But why it is so? The fact is that in a human life there are many ‘Mohas’ – temptations. That is why this happens. On our path of practicing our Dharma, these six enemies (Kama, Krodha, Lobh, Moha, Mada and Matsarya) continuously spread thorns in our path; these spread poison in our plates. Even so, let us see why this happens. The basic reason is our ‘Deha-buddhi’, i.e. we consider ourselves as ‘bodies’ only. It puts walls of separation, in place of unity and integrity. By stressing selfishness it wreaks havoc! It clouds our ‘Atma-buddhi’.
If we wish to put an end to it, we have to replace ‘Dehabuddhi’ with ‘Atmabuddhi’ – soul-consciousness. We have to correctly understand that our soul is eternal and whole, without any fractions. When we do realize this clearly, then our minds will have a wider vision. Acharya Vinoba Bhave in his ‘Valor Pravachane’, explains: the word ‘Atma’ comes from the root ‘At’ meaning ‘eternal’. Words ‘Atmabuddhi’, Atmagnayan’, ‘Atmachintan’, these deeper aspects, tell us incessantly, that the soul is eternal, impartial and changeless. On the other hand, body is perishable; it is only a cover.
The original source of the feeling of permanence within us, is ‘Atma’ – the soul. ‘Indriyas’, the senses are agents of action; within these senses resides the Atma. Bodies come and go, but Atma, the soul is eternal. The concept of ‘Rebirth’ in Indian tradition, follows from this eternal nature of Atma. This Principle of Rebirth is a science, philosophy in itself, a natural corollary of the eternal nature of ‘Atma’. If we increase our Atmabuddhi and reduce Deha-buddhi, then it will not be difficult for us to implement our swadharma, our Kartavya, duty. To achieve this we have to learn to reduce the importance of our bodies and give higher importance to the eternal ‘Atma’.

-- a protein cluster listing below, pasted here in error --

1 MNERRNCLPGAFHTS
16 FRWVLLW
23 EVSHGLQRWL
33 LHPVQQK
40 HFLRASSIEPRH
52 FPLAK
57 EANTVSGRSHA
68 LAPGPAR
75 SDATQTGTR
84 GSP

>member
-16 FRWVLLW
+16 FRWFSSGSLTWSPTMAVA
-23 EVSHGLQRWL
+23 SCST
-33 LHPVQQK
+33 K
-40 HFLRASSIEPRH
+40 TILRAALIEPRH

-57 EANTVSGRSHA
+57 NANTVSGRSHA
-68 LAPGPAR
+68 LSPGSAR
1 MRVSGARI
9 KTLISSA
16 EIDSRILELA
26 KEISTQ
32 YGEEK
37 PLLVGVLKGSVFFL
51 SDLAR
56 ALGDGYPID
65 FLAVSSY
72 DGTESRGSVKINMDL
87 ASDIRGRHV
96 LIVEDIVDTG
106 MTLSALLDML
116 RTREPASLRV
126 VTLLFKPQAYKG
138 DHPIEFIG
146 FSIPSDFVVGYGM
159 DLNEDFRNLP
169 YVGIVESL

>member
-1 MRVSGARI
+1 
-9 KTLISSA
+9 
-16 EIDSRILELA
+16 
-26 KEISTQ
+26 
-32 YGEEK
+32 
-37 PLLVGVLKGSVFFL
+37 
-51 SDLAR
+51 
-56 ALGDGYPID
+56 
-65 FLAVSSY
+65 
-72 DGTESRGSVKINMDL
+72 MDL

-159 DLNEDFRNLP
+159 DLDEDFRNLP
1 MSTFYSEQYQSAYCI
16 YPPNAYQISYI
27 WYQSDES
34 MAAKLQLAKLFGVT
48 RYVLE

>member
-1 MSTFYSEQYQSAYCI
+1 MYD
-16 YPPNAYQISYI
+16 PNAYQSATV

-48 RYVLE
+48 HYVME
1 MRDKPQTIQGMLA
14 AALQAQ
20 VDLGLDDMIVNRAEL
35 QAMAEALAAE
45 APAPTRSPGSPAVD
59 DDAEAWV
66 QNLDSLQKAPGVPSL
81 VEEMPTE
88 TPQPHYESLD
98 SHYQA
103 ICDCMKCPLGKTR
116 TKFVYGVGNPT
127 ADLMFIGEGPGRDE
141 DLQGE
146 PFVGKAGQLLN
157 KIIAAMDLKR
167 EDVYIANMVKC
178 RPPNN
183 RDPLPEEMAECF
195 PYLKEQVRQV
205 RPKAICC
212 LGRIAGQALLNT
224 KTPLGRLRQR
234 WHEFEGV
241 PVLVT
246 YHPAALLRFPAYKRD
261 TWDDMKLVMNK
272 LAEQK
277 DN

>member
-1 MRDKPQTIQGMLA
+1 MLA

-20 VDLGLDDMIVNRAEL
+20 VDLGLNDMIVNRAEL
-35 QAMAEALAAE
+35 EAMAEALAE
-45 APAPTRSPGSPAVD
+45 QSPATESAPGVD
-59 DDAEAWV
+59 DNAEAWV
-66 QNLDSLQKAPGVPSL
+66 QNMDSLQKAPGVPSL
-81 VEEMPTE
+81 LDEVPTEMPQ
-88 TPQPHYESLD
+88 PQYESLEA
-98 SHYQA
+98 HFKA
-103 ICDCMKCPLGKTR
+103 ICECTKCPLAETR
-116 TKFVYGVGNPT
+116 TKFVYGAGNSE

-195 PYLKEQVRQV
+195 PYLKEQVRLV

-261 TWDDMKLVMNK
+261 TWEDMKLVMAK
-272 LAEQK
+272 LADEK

As it is, our human bodies are subject to change from moment to moment. We have to take note of this important fact. We are familiar with the change from childhood to youth and from youth to old age. Similarly the Atma, the soul, changes his bodies as its clothes. We should accept this as a fact of nature. Then we shall have the patience to put our swadharma into action! It is a fact that bodies come and go, but soul is never destroyed. The river is an example. The water goes on changing but the river remains unchanged. Similarly body keeps changing but the Atma is eternal. Hence we should not be attached to our body, which can be an instrument for discharging our Swadharma. We can, with our bodies, serve the human beings and the society and God, ‘Parameshwara’. This is the position and action of Swadharma.